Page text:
• Arrangements to Pay - These are often well-intended, but in truth can seriously affect your ability to get credit, especially when recorded against a mortgage. Some lenders will view an Arrangement to Pay on a par with a Default in terms of negative information.
  • Defaults – The record of a default effectively shows potential lenders that you were unable to manage a credit account in the past to such an extent that your relationship with the lender broke down.
  • CCJs – The presence of a CCJ will start to seriously restrict your choice of lenders. It shows that a lender has had to resort to Court Action in order to recover a debt you owed and didn’t pay, even after a Default Notice was issued.
  • IVAs, Other Insolvency and Bankruptcies – This is about as bad as it gets in terms of the information that can show on your Credit Report. There are very few lenders that would even consider offering a mortgage to someone with an active IVA, and any bankruptcy would need to be discharged before applying became legally viable.

If you have entered Insolvency at any point, you are legally obliged to disclose this to a lender if asked, even if it has long since been cleared. This will later be checked against the information on the Bankruptcy and Insolvency Register, so it will almost certainly come back to haunt you if you’re not completely open and honest.

Age of the information

Most information remains on your Credit Report for a period of six years – whether that’s closed accounts, payment history, Court Information or any Insolvency.

When it comes to the impact that each entry can have on your overall creditworthiness, recency (how long ago it happened) also plays a part. A few scattered late payments from 5 years ago is likely to have less impact than it would if it was recorded in the last couple of months. That’s especially true if your Credit Report also shows a clean, consistent payment history for a long period since.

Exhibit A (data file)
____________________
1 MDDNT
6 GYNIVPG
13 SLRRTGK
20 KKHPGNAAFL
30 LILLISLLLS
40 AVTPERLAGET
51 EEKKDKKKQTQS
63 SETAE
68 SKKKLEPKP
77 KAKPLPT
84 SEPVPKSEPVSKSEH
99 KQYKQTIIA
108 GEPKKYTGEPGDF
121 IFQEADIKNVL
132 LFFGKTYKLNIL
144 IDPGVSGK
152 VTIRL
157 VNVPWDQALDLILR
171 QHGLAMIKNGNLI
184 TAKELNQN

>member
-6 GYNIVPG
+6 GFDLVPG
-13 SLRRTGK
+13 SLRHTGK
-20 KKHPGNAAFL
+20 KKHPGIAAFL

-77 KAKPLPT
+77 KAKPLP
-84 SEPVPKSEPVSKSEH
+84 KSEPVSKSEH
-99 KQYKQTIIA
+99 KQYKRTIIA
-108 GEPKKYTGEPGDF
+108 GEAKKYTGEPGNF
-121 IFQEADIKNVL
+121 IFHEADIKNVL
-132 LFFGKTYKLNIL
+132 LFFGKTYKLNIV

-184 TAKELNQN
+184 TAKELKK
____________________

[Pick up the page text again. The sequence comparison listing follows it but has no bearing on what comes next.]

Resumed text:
Because information is removed automatically after six years in most cases, it’s quite possible for your Credit Rating to improve significantly in a very short space of time - so knowing when that is due to happen (and verifying that it has actually been updated) is very important.

Be realistic about where you apply

Regardless of whether you choose to approach a specific lender or use a mortgage broker to find the best deal, knowing what potential lenders are likely to see before they conduct a Credit Check is key.

A good mortgage broker will know the market well and will be able to identify lenders that best suit you – and that capability becomes much more accurate if they have prior knowledge of your Credit Report. With checkmyfile, you can print and save a copy of your Report and share it with a broker if you want to get a head-start on the application.